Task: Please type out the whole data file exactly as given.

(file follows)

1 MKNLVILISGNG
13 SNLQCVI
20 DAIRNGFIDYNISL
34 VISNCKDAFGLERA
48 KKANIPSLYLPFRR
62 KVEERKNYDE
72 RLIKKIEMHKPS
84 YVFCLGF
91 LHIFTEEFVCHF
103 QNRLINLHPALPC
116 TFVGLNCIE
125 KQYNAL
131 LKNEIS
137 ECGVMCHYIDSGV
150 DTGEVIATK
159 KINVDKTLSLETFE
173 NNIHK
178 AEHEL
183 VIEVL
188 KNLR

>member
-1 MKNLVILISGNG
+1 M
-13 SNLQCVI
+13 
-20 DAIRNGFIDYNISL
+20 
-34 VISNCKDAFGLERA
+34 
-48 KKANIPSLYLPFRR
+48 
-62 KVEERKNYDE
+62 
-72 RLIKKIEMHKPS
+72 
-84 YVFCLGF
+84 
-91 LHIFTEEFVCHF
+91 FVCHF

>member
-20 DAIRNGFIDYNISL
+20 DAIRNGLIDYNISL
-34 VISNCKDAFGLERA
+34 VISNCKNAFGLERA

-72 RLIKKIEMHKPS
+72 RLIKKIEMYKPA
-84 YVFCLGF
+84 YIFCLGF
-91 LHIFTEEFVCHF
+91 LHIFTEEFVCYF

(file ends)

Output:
1 MKNLVILISGNG
13 SNLQCVI
20 DAIRNGFIDYNISL
34 VISNCKDAFGLERA
48 KKANIPSLYLPFRR
62 KVEERKNYDE
72 RLIKKIEMHKPS
84 YVFCLGF
91 LHIFTEEFVCHF
103 QNRLINLHPALPC
116 TFVGLNCIE
125 KQYNAL
131 LKNEIS
137 ECGVMCHYIDSGV
150 DTGEVIATK
159 KINVDKTLSLETFE
173 NNIHK
178 AEHEL
183 VIEVL
188 KNLR

>member
-1 MKNLVILISGNG
+1 M
-13 SNLQCVI
+13 
-20 DAIRNGFIDYNISL
+20 
-34 VISNCKDAFGLERA
+34 
-48 KKANIPSLYLPFRR
+48 
-62 KVEERKNYDE
+62 
-72 RLIKKIEMHKPS
+72 
-84 YVFCLGF
+84 
-91 LHIFTEEFVCHF
+91 FVCHF

>member
-20 DAIRNGFIDYNISL
+20 DAIRNGLIDYNISL
-34 VISNCKDAFGLERA
+34 VISNCKNAFGLERA

-72 RLIKKIEMHKPS
+72 RLIKKIEMYKPA
-84 YVFCLGF
+84 YIFCLGF
-91 LHIFTEEFVCHF
+91 LHIFTEEFVCYF